StumbleUpon, like social news sites such as Digg, accepts submissions from users who think a site is worth a look, pointing others to the page in question. Click the thumbs-up button if you like what you see, or hit thumbs-down if you don't. Over time, StumbleUpon refines its suggestions for you, making it (eventually) the perfect time-waster — and one that's always at your fingertips.

Relocate the Firefox sidebar

Some of us just can't help but tinker. If you're itching to move Firefox's sidebar, follow these steps to shunt it out of the way and off to the right of your screen. Edit your userChrome.css file or create a new one in your profile/chrome folder. Find it in C:\Documents and Settings\xxxxx\Application Data\Mozilla\Firefox\Profiles\yyyyyyyy.default\chrome, where xxxxx is your username and yyyyyyyy is a random set of eight characters.

If the Application Data file doesn't appear in your user folder, go to the Tools menu, click Folder Options, choose the View tab and select Show Hidden Files and Folders. Rename the example file found there as userChrome.css and add the following line of code to the bottom of the file:

/* Place the sidebar on the right edge of the window */
hbox#browser { direction: rtl; }
hbox#browser > vbox { direction: ltr; }

Keep track of Adsense earnings

If you use Adsense, use Adsense Notifier, a Firefox plug-in, to keep track of your daily earnings within the browser in real time. Just check the bottom right corner for total advertising impressions and your total daily earnings as they accrue.

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IE Tab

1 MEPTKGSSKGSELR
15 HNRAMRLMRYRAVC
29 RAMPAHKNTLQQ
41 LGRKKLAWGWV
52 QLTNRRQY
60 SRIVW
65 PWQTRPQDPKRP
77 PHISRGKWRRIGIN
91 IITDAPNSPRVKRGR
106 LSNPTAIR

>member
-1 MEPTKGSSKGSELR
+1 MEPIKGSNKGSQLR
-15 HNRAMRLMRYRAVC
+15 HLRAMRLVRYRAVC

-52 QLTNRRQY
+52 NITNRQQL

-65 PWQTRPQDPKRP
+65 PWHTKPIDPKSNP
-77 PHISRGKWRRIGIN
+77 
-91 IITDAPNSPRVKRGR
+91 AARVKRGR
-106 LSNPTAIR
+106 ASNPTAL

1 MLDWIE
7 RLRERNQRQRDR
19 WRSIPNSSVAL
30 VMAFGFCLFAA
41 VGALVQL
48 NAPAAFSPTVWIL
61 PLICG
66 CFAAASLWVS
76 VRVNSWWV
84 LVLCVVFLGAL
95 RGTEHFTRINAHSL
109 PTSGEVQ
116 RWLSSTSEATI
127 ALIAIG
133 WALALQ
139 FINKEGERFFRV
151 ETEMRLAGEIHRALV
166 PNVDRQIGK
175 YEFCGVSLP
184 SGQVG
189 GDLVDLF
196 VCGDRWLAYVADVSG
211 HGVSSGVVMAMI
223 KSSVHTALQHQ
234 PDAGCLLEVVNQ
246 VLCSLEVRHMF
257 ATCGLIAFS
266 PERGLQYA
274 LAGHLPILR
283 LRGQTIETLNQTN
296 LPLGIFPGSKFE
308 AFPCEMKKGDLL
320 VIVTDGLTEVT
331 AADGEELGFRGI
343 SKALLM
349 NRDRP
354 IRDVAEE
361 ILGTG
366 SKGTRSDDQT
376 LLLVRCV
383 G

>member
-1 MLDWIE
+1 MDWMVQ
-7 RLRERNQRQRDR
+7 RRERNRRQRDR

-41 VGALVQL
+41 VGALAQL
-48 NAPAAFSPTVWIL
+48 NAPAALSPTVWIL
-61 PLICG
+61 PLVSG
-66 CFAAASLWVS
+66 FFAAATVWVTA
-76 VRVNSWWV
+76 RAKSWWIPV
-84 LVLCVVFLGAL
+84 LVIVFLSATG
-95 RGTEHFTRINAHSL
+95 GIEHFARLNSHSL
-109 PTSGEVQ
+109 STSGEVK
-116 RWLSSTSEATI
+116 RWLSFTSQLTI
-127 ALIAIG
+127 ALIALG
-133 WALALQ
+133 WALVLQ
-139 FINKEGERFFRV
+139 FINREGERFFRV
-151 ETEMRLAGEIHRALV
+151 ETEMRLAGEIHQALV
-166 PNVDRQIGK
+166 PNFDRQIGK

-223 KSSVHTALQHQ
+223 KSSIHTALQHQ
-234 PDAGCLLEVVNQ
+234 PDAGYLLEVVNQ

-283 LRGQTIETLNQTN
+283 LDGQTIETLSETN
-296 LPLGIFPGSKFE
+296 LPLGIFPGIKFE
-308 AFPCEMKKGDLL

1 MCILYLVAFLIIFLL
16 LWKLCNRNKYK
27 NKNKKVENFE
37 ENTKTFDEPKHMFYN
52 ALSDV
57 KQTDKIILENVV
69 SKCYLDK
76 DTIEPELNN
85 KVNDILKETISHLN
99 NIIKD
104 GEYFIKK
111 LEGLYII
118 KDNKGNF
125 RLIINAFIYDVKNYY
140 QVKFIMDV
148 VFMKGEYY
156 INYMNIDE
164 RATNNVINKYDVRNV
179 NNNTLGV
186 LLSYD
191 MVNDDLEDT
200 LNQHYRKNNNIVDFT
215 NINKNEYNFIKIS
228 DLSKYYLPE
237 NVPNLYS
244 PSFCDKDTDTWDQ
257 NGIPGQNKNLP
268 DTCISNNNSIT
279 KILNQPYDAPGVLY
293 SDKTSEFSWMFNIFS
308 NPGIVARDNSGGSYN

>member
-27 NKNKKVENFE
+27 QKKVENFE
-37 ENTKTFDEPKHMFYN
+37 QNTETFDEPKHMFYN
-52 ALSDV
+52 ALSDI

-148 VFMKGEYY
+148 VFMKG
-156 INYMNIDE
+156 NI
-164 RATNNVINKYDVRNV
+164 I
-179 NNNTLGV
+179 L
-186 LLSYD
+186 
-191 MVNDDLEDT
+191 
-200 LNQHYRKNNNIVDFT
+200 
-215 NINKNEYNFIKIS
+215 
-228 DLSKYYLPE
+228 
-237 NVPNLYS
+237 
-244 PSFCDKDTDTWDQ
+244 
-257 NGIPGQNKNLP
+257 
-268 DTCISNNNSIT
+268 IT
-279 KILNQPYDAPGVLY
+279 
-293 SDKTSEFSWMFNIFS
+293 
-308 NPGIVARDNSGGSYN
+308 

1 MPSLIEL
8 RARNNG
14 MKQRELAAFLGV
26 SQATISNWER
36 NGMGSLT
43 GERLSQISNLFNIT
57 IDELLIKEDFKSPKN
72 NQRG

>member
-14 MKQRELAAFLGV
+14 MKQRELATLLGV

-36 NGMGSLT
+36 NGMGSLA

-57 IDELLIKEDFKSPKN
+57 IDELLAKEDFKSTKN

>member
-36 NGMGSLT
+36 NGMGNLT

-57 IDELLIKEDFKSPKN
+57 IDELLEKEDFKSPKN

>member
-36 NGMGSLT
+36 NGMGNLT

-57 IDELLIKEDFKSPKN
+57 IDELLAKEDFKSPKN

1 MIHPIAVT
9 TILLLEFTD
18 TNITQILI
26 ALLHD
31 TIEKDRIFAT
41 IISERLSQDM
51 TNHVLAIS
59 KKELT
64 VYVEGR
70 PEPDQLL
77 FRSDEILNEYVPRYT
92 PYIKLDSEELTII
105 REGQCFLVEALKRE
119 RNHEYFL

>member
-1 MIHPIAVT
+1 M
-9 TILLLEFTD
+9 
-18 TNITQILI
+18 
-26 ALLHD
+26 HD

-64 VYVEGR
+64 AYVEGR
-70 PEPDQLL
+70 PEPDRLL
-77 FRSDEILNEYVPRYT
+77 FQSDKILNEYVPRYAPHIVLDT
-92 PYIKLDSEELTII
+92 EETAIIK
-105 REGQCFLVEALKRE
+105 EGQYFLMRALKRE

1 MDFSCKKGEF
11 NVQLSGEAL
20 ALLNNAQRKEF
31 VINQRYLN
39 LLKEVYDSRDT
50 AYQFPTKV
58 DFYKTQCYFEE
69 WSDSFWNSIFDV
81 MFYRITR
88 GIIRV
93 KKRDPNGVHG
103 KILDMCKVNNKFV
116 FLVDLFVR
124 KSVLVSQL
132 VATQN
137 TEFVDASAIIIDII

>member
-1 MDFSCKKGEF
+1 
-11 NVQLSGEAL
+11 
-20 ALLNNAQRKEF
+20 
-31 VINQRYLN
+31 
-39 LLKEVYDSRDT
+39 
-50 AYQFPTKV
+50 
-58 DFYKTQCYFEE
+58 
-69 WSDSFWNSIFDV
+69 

If you use Firefox as your primary browser, you probably get stymied occasionally by websites that don't look right in its windows. Don't fire up Internet Explorer (IE), which maintains a separate history and won't have your bookmarks; instead, use the IE Tab plug-in to instruct Firefox to temporarily use IE's rendering engine. IE Tab sits in the bottom-right corner of your browser. Click the Firefox icon to switch to IE mode and vice versa.

Duplicate Tab

Want a copy of the current window you're visiting, complete with the history of that browsing session?

IE users can accomplish this without having to install and use a plug-in: press Ctrl, N to open a new window that shows the entire history of the current window.

For Firefox users, Duplicate Tab lets you obtain such a history with a single shortcut keystroke, or you can use the tool to merge multiple open windows into a series of tabs.


The standard 'Server not found' page is no help if you're looking for a website that's gone missing. ErrorZilla adds a series of buttons to the bottom of the standard Firefox message, providing instant access to the Wayback machine, Google Cache and more.

Inline Search

Internet Explorer users can obtain search-as-you-type functionality that works the same way it does in Firefox with this simple extension.

Extended Statusbar

The Extended Statusbar plug-in supplements the data that Firefox provides about a web page and your internet connection, providing such details as the total size (in KB) of the page, the transfer speed and the load time.